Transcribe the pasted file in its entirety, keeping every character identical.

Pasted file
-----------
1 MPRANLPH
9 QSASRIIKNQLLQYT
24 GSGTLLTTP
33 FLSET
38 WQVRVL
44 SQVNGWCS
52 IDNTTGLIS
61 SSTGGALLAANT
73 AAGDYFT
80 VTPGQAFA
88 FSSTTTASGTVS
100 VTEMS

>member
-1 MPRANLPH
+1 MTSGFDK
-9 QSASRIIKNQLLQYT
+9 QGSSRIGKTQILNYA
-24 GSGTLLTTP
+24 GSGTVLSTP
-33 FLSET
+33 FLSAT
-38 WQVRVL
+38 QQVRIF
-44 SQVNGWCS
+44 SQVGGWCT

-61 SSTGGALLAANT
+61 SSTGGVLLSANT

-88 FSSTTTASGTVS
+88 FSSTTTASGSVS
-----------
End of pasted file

1 MPRANLPH
9 QSASRIIKNQLLQYT
24 GSGTLLTTP
33 FLSET
38 WQVRVL
44 SQVNGWCS
52 IDNTTGLIS
61 SSTGGALLAANT
73 AAGDYFT
80 VTPGQAFA
88 FSSTTTASGTVS
100 VTEMS

>member
-1 MPRANLPH
+1 MTSGFDK
-9 QSASRIIKNQLLQYT
+9 QGSSRIGKTQILNYA
-24 GSGTLLTTP
+24 GSGTVLSTP
-33 FLSET
+33 FLSAT
-38 WQVRVL
+38 QQVRIF
-44 SQVNGWCS
+44 SQVGGWCT

-61 SSTGGALLAANT
+61 SSTGGVLLSANT

-88 FSSTTTASGTVS
+88 FSSTTTASGSVS